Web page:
‘Town Hall Tonight’ story told against historic backdrop
Beaver Dam Area Community Theatre artists and set designers are completing a hand-painted backdrop that will give actors and audience a taste of theater as it was experienced long ago in the local town hall, or concert hall, as some called it.
The painting is an enlargement of a set design rendered by Roger VanHaren for BDACT’s upcoming production, “Town Hall Tonight – When Theater Came to Beaver Dam.” To plan his design, VanHaren studied an original 19th century vaudeville stage backdrop, displayed on the second floor at the Dodge County Historical Museum. The museum piece shows a typical “Bay of Naples” scene bordered by local advertising of the time. Further inspiration came from an antique Beaver Dam postcard with a “beavers-on-the-dam” illustration.
Staying true to VanHaren’s rendering, a team of artists, including Mary Colstad Miller, Devon Cournoyer, Laura Congdon, Mike Lemke, Eileen Goodman, Betty Braun, Sandy Braman and Sam Greshay transferred his design to a 12 by 15 foot canvas.
To further enhance historical theater references, set designer Patrick Lutz is creating side flats, typical of those seen in town halls across the country. Limited choices on the various stages required touring companies to adapt their shows to the available flats. Lutz is also constructing a one-dimensional replica of Beaver Dam’s own Town Hall.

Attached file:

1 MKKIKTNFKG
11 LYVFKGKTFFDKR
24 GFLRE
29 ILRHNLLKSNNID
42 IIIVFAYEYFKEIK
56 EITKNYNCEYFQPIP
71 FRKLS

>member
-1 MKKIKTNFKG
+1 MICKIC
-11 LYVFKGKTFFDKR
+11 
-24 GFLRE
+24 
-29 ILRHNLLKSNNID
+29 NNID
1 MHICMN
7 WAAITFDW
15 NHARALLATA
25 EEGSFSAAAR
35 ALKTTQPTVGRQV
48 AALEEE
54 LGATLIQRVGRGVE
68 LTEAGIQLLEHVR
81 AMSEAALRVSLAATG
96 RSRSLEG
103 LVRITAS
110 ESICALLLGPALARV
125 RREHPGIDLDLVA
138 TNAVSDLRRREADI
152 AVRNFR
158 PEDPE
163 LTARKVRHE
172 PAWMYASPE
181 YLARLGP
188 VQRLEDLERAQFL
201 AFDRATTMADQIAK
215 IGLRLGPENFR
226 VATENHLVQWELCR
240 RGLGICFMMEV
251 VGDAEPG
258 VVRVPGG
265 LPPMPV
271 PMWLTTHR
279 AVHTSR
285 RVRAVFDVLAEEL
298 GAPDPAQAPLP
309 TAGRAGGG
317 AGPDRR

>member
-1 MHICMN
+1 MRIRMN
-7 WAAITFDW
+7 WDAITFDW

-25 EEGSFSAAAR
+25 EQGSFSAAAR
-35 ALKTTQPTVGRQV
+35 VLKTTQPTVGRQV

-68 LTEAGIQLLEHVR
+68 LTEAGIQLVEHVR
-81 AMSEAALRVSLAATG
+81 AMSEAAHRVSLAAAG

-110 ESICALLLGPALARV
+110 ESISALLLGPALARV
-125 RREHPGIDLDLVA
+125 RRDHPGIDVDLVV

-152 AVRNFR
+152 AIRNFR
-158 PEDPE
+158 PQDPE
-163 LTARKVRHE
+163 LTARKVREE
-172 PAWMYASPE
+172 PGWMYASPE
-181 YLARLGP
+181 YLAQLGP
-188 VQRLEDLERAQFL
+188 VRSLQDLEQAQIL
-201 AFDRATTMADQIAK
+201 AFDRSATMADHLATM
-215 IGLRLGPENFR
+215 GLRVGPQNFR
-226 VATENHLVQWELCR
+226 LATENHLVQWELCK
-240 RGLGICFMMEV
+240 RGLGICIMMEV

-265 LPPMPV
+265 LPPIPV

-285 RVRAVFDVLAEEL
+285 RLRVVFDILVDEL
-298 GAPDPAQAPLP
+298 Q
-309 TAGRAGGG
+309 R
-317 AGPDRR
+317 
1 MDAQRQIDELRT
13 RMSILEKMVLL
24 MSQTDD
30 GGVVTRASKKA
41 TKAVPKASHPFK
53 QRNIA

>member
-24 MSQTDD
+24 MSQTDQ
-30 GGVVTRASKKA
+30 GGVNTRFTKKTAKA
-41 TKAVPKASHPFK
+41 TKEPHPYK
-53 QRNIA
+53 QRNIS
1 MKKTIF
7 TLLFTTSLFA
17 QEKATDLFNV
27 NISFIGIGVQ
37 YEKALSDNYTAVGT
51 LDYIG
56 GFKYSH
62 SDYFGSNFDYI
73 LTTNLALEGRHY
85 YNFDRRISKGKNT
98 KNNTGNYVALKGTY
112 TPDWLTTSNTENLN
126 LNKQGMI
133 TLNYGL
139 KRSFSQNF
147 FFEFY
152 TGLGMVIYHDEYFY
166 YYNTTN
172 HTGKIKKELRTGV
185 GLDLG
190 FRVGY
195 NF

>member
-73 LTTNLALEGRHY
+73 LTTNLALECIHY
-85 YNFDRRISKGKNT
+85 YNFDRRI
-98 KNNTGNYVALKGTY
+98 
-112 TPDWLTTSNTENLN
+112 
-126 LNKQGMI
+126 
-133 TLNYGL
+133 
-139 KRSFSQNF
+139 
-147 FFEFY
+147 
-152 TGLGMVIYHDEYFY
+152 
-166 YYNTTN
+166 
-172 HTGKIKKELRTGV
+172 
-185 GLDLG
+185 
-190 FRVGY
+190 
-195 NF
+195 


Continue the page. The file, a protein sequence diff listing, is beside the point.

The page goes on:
The original venue, although no longer functional, still exists today above the office of Gergen, Gergen and Pretto on Front Street. Lutz’s stage version will house a small show band, directed by Rich Zeman, that will accompany act one and provide some instrumental solos.
The large painted canvas will set the stage for 26 songs and several comedy skits performed by about 50 people within two acts. The show is based upon a book by Harlowe Hoyt, a Beaver Dam native, who wrote an account of his childhood enjoyment of local theater groups and national touring companies. As the grandson of Dr. Joseph Babcock, owner and manager of Beaver Dam’s Town Hall, Harlowe had a front row seat to see big time, popular performers like Mark Twain, Tom Thumb, and William Jennings Bryant on that stage.
Mary Kahler, assisted by set coordinator Beth Jewell, is managing all production aspects of the show with special attention to historical detail.
“BDACT is doing this show to honor our community’s 175th anniversary, so we are relying on old photos, letters, stories and resources like historian Roger Noll and the Dodge County Historical Museum, to be as authentic as possible,” Kahler said.
Like the set team, the costume committee, chaired by Lois Levenhagen and Deanna Disch, and the prop committee, chaired by Beth Jewell, are particular about authenticity. For example, Roger Noll and Jack Bartholmai are building an old time buzz saw, a popular prop used to threaten the hero in melodramas.
To add to the background for act one, Noll, who plays Harlowe Hoyt, is also preparing a series of historical photo projections.
Annette Kamps, the show director who is assisted by Bonnie Franke, explained that the two acts come from two separate scripts.
“Act I is a lively rewrite of a script by Peter Cocuzzo, a college professor who, as Harlowe Hoyt, still takes his show on the road in the Midwest. Our version is filled with vocal, instrumental, and comedy acts,” Kamps said. “Then act two is a one-hour musical written by David Peterson, one of the originators of the Wisconsin Idea Theater and what is now known as the Northern Sky Theater of Door County. His show, produced by UW-Madison, premiered at Wayland Academy in 1969.”